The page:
Science Fair Project Encyclopedia
Leopoldstadt ("Leopold-Town") is Vienna's second district. There are 90,914 inhabitants (census 2001) over 19.27 km². It is situated in the heart of the city and, together with Brigittenau (20th district), forms a large island surrounded by the Danube Canal and, to the north, the Danube. It is named after Holy Roman Emperor Leopold I (1640 - 1705). Due to its relatively high percentage of Jewish inhabitants (38.5 per cent in 1923, i.e. before the Holocaust), Leopoldstadt gained the nickname Mazzesinsel ("Matzoh Island").
Places of interest include the Prater (from Latin pratum "meadow"), former imperial hunting grounds to which the public was denied access until 1766. The Hauptallee is the main artery, lined with chestnut trees, closed to motorists and known to sports enthusiasts from the annual Vienna Marathon. The area of the Prater closest to the city centre contains a large amusement park, known as the Volksprater ("people's Prater") or Würstlprater ("Sausage Prater"), and at its entrance there is the giant Ferris wheel ("Riesenrad") opened in 1897 which features prominently in the movie The Third Man and which has become one of Vienna's trademarks. There is also a miniature steam railway ("Liliputbahn") which, on its track through the woodland parallel to the Hauptallee, passes Vienna's Ernst Happel Stadium. The Schweizerhaus ("Swiss Hut"), an establishment boasting a huge beer garden, sells the original Czech Budweiser draught beer. The owners claim that, back in the 1920s, the potato crisp was invented there. Nearby you can find the "Republic of Kugelmugel", a micronation proclaimed in 1984 that became a landmark of the area.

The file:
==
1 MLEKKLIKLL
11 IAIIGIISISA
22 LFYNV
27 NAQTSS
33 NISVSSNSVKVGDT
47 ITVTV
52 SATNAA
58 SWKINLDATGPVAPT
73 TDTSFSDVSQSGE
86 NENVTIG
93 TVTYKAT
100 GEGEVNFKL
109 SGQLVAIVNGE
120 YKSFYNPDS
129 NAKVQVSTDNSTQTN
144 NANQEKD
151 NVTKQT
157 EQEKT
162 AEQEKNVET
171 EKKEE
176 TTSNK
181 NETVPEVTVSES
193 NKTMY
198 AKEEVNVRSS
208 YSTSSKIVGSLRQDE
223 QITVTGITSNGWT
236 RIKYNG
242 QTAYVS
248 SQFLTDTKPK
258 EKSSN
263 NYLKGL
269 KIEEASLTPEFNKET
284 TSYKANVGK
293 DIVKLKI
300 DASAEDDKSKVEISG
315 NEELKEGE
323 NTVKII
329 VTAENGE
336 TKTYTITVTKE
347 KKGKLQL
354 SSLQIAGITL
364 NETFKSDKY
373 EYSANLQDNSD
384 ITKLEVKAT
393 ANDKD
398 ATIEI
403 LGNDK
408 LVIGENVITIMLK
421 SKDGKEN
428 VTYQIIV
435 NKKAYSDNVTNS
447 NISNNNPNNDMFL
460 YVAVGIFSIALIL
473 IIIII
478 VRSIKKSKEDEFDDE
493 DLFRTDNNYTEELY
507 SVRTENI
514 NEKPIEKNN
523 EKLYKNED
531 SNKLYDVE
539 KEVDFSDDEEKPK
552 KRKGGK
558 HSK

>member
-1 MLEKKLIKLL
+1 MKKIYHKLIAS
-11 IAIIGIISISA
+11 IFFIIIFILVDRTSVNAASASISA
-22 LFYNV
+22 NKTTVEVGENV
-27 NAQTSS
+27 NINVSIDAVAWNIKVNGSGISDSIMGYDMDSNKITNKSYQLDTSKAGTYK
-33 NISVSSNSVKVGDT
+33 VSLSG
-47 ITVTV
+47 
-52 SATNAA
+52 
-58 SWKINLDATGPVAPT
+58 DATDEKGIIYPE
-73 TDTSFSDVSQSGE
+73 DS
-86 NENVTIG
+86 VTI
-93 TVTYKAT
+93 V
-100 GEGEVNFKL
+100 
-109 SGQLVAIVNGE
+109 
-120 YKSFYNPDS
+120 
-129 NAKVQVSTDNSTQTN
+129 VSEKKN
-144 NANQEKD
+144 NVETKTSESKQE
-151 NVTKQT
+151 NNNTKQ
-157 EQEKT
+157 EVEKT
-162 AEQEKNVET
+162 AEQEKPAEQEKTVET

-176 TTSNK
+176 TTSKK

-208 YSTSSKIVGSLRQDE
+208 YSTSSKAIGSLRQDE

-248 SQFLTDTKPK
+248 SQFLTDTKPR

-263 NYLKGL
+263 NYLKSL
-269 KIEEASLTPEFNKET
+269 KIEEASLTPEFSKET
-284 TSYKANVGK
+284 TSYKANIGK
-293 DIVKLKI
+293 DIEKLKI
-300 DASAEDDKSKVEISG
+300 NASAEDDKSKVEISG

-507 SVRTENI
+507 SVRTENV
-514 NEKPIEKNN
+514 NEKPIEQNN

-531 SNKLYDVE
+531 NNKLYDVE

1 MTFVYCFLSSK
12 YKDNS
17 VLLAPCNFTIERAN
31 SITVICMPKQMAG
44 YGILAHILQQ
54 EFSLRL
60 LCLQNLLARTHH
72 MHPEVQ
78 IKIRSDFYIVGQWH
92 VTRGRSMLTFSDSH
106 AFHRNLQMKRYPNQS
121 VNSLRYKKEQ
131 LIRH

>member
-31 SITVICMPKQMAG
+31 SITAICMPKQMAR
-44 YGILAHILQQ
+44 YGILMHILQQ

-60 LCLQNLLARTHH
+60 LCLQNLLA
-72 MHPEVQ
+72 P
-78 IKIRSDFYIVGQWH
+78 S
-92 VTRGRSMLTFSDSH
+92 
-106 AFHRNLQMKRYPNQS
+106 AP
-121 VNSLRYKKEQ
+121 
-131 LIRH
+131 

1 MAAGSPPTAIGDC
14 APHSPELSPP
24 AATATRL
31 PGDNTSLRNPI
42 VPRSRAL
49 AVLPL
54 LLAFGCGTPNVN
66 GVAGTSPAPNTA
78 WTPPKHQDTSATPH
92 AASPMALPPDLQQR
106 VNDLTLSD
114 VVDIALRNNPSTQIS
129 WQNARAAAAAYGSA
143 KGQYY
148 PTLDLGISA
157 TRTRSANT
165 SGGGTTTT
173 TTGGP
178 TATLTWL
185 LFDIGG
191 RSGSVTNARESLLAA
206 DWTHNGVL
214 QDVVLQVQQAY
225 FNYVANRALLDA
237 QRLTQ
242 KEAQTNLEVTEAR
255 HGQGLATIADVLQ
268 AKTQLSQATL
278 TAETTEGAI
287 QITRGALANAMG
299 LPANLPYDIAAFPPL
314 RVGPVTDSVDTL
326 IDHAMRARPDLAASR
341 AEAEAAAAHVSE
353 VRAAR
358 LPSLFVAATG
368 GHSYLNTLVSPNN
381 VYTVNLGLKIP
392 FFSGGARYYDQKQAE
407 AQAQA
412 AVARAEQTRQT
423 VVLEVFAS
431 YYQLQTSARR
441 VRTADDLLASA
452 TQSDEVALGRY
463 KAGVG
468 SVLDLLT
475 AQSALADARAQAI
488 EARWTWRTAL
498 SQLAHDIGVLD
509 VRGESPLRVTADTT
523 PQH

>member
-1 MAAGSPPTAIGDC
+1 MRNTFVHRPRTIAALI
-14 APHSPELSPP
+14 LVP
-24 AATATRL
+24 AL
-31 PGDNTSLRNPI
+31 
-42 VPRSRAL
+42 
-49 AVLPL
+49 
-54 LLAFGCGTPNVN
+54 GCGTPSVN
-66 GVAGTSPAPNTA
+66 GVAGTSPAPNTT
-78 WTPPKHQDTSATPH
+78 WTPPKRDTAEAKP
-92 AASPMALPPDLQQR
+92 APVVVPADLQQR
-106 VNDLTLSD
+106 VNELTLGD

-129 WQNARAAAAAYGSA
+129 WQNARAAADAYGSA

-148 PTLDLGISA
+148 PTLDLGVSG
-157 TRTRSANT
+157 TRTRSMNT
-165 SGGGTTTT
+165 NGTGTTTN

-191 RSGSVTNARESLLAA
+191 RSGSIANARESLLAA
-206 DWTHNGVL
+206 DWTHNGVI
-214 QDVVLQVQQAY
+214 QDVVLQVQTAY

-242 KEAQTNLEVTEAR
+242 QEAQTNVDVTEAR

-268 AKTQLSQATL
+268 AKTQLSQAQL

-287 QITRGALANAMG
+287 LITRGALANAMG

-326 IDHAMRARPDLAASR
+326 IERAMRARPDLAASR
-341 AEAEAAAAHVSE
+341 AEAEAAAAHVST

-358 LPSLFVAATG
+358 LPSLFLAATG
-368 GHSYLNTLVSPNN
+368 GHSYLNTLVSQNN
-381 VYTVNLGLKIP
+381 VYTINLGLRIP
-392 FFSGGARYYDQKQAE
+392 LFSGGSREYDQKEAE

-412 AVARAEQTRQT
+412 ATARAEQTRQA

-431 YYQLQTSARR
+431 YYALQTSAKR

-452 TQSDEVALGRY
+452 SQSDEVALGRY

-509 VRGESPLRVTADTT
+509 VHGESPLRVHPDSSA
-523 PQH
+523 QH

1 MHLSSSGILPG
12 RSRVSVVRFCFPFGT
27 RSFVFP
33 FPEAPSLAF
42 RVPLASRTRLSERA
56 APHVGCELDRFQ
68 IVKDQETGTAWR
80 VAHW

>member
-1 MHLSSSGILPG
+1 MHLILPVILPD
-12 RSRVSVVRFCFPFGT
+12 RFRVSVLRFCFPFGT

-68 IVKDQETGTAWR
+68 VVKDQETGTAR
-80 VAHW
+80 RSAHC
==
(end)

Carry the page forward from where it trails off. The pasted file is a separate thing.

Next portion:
Another, smaller, park in Leopoldstadt is the topiary-type Augarten, which is the home of the Vienna Boys' Choir and of a porcelain manufactory ("Augarten-Porzellan"). Sadly, its distinguishing marks are two disused Flak towers built towards the end of the Second World War.
In the mid-17th century, part of the built-up area used to be the Jewish ghetto. During the time of the Austro-Hungarian monarchy, Jewish immigrants from eastern parts of the realm again flocked to Leopoldstadt. Today, the members of Vienna's Jewish community prefer to live there, and there are a number of shops selling kosher food. Several parts of the old residential areas have been gentrified, resulting in a gentle shift from Leopoldstadt's predominantly working class population towards a somewhat wealthier clientele.
- An entry from the aeiou Encyclopedia (in English)
- Leopoldstadt Online -- a private online project (in German)
- Zwi Perez Chajes School – homepage of the Jewish gymnasium
- The Schweizerhaus homepage (includes an English translation)
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